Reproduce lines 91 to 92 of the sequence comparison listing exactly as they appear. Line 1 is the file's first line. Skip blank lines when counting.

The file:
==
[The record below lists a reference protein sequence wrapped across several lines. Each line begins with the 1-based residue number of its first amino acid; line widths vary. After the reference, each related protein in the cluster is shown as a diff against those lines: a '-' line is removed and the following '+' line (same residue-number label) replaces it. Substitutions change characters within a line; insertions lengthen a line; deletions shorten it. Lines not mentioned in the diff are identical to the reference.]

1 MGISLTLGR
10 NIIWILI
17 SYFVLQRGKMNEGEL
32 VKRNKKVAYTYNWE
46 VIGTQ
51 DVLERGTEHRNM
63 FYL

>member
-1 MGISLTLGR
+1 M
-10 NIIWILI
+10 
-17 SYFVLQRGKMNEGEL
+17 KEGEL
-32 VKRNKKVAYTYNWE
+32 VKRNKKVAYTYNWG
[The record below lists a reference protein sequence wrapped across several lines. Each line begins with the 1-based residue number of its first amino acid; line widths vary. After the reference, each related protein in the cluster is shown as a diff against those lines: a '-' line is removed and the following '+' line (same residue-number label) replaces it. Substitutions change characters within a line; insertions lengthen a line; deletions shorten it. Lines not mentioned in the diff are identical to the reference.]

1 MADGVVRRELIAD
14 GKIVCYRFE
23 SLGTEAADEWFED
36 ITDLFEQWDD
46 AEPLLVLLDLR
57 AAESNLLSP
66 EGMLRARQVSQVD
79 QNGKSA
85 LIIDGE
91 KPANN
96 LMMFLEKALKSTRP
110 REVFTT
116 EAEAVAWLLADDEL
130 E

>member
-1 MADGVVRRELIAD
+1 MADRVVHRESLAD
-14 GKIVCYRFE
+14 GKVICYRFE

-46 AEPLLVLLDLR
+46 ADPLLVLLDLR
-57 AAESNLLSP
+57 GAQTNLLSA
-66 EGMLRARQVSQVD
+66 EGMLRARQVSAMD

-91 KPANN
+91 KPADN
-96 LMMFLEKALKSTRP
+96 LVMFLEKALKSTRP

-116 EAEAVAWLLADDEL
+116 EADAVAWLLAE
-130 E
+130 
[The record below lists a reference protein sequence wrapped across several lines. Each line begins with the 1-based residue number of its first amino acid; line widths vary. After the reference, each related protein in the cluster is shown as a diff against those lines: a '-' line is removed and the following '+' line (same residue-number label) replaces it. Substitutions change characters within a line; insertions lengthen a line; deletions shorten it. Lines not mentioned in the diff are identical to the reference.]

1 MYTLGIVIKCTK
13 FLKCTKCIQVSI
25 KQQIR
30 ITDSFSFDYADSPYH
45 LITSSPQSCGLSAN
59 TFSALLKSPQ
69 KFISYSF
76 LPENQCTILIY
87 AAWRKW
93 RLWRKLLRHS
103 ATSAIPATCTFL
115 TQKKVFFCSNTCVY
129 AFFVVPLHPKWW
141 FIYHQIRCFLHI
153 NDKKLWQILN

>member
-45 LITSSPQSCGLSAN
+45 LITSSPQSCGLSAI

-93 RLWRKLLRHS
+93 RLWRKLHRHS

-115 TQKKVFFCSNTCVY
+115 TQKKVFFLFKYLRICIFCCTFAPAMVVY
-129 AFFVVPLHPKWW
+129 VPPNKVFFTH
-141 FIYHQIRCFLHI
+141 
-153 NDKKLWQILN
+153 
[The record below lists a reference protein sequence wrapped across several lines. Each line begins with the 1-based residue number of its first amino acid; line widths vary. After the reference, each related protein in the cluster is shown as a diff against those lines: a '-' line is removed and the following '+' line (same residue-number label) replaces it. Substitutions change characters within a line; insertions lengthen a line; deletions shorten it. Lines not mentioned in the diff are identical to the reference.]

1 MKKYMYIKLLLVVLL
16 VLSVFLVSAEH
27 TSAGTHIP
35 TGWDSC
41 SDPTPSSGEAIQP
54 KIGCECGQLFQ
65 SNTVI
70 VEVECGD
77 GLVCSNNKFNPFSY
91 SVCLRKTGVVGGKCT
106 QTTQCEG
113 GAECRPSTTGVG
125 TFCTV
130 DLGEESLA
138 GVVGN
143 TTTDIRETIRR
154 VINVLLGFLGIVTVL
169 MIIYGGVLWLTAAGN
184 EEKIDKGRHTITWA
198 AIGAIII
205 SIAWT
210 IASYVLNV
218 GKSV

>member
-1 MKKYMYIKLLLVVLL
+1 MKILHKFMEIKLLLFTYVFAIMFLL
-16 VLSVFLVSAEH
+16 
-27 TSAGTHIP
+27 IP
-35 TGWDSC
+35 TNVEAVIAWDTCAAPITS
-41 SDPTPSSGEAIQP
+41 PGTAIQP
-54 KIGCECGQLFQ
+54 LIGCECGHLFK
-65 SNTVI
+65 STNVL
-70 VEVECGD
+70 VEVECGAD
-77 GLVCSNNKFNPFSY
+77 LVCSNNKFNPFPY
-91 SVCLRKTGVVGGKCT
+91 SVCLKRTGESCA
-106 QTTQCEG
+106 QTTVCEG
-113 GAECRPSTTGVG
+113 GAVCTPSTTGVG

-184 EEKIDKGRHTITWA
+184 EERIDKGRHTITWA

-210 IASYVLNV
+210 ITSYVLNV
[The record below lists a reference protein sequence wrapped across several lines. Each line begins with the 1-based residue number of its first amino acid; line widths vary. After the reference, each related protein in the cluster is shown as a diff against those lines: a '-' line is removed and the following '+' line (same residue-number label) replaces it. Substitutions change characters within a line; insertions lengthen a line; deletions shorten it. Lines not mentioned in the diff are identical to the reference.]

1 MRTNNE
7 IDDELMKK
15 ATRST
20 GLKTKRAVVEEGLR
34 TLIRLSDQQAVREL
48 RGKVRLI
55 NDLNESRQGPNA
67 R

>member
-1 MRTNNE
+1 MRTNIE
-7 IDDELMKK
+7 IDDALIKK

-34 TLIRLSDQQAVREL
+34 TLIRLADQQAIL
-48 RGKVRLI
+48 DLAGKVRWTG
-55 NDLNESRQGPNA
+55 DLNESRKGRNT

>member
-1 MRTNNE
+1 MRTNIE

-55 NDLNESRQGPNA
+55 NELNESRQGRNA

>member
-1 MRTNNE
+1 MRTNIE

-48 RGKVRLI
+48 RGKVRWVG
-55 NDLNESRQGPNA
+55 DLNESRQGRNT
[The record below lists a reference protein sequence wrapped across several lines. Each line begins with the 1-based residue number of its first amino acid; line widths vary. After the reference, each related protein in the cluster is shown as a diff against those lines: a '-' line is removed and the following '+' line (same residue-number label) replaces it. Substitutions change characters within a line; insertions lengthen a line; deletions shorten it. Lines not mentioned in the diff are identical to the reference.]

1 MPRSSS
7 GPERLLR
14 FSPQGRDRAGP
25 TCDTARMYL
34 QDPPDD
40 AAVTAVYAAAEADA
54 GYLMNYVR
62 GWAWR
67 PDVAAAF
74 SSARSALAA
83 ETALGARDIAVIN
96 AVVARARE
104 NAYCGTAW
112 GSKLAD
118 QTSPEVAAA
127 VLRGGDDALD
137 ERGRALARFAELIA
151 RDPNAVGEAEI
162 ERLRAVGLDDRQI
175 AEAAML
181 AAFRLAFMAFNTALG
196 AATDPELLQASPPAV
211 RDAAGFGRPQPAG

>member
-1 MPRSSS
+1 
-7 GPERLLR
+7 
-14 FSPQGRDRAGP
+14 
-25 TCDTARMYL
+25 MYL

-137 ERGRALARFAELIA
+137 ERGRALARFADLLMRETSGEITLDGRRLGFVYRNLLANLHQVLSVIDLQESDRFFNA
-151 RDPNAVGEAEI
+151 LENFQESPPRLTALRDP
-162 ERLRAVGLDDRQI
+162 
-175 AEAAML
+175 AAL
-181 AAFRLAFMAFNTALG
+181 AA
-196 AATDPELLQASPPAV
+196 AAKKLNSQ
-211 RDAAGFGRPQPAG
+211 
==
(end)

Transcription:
91 SVCLRKTGVVGGKCT
106 QTTQCEG